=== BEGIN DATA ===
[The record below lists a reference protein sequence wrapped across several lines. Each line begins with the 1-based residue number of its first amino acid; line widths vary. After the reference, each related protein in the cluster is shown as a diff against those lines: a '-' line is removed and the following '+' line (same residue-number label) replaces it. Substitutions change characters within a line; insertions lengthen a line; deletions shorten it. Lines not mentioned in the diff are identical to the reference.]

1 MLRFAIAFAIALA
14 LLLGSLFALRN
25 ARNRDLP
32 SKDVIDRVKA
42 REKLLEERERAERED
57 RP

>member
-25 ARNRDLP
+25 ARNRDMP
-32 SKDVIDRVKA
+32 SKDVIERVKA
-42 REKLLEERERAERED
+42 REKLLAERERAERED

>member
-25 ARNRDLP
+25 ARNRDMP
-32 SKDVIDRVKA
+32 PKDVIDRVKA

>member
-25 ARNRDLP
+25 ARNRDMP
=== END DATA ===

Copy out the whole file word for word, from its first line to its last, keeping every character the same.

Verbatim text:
[The record below lists a reference protein sequence wrapped across several lines. Each line begins with the 1-based residue number of its first amino acid; line widths vary. After the reference, each related protein in the cluster is shown as a diff against those lines: a '-' line is removed and the following '+' line (same residue-number label) replaces it. Substitutions change characters within a line; insertions lengthen a line; deletions shorten it. Lines not mentioned in the diff are identical to the reference.]

1 MLRFAIAFAIALA
14 LLLGSLFALRN
25 ARNRDLP
32 SKDVIDRVKA
42 REKLLEERERAERED
57 RP

>member
-25 ARNRDLP
+25 ARNRDMP
-32 SKDVIDRVKA
+32 SKDVIERVKA
-42 REKLLEERERAERED
+42 REKLLAERERAERED

>member
-25 ARNRDLP
+25 ARNRDMP
-32 SKDVIDRVKA
+32 PKDVIDRVKA

>member
-25 ARNRDLP
+25 ARNRDMP